WEDNESDAY, Aug. 24 (HealthDay News) -- Taking a daily dose of the antibiotic azithromycin may help prevent life-threatening complications of chronic obstructive pulmonary disease (COPD), researchers say.
These complications are commonly referred to as acute exacerbations, and they can cause frequent doctor visits and hospitalizations. Although numerous medications are available to help prevent exacerbations, some people still experience several flare-ups a year.
For people with this more serious form of COPD, a new study found that taking azithromycin daily helped to reduce exacerbations. People on the antibiotic had an average of 1.48 exacerbations over a year, compared with 1.83 exacerbations for people who received usual care for COPD.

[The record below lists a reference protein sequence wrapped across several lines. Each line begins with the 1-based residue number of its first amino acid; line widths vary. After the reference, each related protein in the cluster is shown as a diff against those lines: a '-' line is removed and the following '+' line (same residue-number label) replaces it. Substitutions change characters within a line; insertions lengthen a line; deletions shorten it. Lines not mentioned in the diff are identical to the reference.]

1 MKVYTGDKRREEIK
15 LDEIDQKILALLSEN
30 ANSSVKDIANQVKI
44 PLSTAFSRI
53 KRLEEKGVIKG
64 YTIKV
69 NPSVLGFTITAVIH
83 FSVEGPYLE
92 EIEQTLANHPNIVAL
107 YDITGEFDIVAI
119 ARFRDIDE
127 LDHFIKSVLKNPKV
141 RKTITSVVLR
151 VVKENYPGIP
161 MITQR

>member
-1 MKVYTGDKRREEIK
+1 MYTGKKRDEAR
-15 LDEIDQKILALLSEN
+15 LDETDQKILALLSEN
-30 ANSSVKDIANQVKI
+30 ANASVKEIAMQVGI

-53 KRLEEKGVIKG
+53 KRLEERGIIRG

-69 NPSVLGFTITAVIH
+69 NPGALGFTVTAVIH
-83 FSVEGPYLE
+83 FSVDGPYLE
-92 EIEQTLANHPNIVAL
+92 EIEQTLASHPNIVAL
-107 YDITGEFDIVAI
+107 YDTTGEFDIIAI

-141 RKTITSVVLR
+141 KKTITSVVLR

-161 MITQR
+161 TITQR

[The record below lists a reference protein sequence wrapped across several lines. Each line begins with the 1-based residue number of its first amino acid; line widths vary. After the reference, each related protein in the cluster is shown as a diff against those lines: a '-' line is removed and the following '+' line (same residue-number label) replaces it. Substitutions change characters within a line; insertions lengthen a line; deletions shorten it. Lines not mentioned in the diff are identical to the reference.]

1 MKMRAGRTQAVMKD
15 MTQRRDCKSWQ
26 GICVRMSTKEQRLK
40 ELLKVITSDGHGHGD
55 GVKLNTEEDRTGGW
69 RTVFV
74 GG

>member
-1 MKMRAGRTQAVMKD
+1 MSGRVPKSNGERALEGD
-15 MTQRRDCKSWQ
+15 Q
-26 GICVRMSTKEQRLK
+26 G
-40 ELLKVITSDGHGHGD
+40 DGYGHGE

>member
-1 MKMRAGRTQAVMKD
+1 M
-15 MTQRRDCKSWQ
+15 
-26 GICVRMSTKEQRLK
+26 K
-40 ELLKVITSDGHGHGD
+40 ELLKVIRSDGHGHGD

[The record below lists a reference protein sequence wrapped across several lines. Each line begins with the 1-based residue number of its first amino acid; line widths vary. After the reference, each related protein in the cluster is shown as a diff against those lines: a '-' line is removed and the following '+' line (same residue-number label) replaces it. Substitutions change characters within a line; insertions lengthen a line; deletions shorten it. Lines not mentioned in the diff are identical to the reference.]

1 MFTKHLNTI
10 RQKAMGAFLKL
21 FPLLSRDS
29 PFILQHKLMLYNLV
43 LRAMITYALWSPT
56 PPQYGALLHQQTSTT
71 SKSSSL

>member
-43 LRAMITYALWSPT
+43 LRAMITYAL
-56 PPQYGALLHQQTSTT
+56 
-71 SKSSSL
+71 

"We tested whether adding azithromycin to standard therapy would decrease COPD exacerbations, and it did. It was associated with some side effects, but we thought the side effects were limited and the potential benefits for patients with COPD -- in our opinion -- outweighed the potential risks," said the study's lead author, Dr. Richard Albert, chief of medicine at Denver Health, and a professor of medicine at the University of Colorado.
Results of the study are published in the Aug. 25 issue of the New England Journal of Medicine.
COPD includes emphysema and chronic bronchitis. The leading cause of COPD is cigarette smoking, according to the U.S. National Heart, Lung, and Blood Institute. Symptoms of an exacerbation -- which often accompany a bacterial or viral infection -- may include worsening cough, wheezing and difficulty breathing.
People with more frequent exacerbations have an increased risk of death and experience a more rapid decline in lung function and quality of life, according to background information in the study.
The current study included 1,142 people who were randomly selected to receive
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